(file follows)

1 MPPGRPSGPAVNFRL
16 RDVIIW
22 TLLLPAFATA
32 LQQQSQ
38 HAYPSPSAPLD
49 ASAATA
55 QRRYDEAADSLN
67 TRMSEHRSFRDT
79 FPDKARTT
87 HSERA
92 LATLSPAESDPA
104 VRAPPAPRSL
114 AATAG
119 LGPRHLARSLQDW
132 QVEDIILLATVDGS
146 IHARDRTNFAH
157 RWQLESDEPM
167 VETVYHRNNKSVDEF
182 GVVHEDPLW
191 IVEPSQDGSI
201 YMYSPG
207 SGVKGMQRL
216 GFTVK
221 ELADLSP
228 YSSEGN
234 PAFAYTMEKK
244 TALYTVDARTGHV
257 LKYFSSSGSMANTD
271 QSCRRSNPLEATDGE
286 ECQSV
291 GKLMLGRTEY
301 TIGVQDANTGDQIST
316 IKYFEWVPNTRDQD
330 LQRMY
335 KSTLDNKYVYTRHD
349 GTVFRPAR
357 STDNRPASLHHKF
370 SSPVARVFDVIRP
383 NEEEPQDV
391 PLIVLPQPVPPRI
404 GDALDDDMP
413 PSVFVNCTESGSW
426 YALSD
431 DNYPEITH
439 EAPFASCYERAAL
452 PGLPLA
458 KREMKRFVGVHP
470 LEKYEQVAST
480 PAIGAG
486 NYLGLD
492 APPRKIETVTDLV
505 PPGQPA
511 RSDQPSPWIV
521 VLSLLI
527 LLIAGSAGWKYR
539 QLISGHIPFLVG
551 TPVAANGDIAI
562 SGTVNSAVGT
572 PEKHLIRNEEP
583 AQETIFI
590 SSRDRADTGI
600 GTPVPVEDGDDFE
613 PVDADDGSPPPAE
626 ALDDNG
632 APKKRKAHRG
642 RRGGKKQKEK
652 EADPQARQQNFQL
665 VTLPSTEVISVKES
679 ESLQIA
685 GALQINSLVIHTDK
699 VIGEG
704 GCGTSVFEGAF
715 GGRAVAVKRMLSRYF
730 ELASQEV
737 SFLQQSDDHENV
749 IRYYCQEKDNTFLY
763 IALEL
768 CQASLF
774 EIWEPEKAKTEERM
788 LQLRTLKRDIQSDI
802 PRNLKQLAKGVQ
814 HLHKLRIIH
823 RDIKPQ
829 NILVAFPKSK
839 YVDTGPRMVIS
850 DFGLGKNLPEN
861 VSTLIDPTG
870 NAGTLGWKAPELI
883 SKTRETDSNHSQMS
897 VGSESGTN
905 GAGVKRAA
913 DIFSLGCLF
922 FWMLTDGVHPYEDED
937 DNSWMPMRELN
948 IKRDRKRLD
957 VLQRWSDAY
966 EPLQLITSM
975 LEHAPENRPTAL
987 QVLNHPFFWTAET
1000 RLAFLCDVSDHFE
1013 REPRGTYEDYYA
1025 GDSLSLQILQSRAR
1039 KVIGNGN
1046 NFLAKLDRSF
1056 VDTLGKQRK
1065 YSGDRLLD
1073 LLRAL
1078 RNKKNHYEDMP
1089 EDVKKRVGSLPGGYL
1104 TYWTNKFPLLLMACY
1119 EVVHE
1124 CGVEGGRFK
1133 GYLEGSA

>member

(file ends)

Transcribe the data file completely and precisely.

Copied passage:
1 MPPGRPSGPAVNFRL
16 RDVIIW
22 TLLLPAFATA
32 LQQQSQ
38 HAYPSPSAPLD
49 ASAATA
55 QRRYDEAADSLN
67 TRMSEHRSFRDT
79 FPDKARTT
87 HSERA
92 LATLSPAESDPA
104 VRAPPAPRSL
114 AATAG
119 LGPRHLARSLQDW
132 QVEDIILLATVDGS
146 IHARDRTNFAH
157 RWQLESDEPM
167 VETVYHRNNKSVDEF
182 GVVHEDPLW
191 IVEPSQDGSI
201 YMYSPG
207 SGVKGMQRL
216 GFTVK
221 ELADLSP
228 YSSEGN
234 PAFAYTMEKK
244 TALYTVDARTGHV
257 LKYFSSSGSMANTD
271 QSCRRSNPLEATDGE
286 ECQSV
291 GKLMLGRTEY
301 TIGVQDANTGDQIST
316 IKYFEWVPNTRDQD
330 LQRMY
335 KSTLDNKYVYTRHD
349 GTVFRPAR
357 STDNRPASLHHKF
370 SSPVARVFDVIRP
383 NEEEPQDV
391 PLIVLPQPVPPRI
404 GDALDDDMP
413 PSVFVNCTESGSW
426 YALSD
431 DNYPEITH
439 EAPFASCYERAAL
452 PGLPLA
458 KREMKRFVGVHP
470 LEKYEQVAST
480 PAIGAG
486 NYLGLD
492 APPRKIETVTDLV
505 PPGQPA
511 RSDQPSPWIV
521 VLSLLI
527 LLIAGSAGWKYR
539 QLISGHIPFLVG
551 TPVAANGDIAI
562 SGTVNSAVGT
572 PEKHLIRNEEP
583 AQETIFI
590 SSRDRADTGI
600 GTPVPVEDGDDFE
613 PVDADDGSPPPAE
626 ALDDNG
632 APKKRKAHRG
642 RRGGKKQKEK
652 EADPQARQQNFQL
665 VTLPSTEVISVKES
679 ESLQIA
685 GALQINSLVIHTDK
699 VIGEG
704 GCGTSVFEGAF
715 GGRAVAVKRMLSRYF
730 ELASQEV
737 SFLQQSDDHENV
749 IRYYCQEKDNTFLY
763 IALEL
768 CQASLF
774 EIWEPEKAKTEERM
788 LQLRTLKRDIQSDI
802 PRNLKQLAKGVQ
814 HLHKLRIIH
823 RDIKPQ
829 NILVAFPKSK
839 YVDTGPRMVIS
850 DFGLGKNLPEN
861 VSTLIDPTG
870 NAGTLGWKAPELI
883 SKTRETDSNHSQMS
897 VGSESGTN
905 GAGVKRAA
913 DIFSLGCLF
922 FWMLTDGVHPYEDED
937 DNSWMPMRELN
948 IKRDRKRLD
957 VLQRWSDAY
966 EPLQLITSM
975 LEHAPENRPTAL
987 QVLNHPFFWTAET
1000 RLAFLCDVSDHFE
1013 REPRGTYEDYYA
1025 GDSLSLQILQSRAR
1039 KVIGNGN
1046 NFLAKLDRSF
1056 VDTLGKQRK
1065 YSGDRLLD
1073 LLRAL
1078 RNKKNHYEDMP
1089 EDVKKRVGSLPGGYL
1104 TYWTNKFPLLLMACY
1119 EVVHE
1124 CGVEGGRFK
1133 GYLEGSA

>member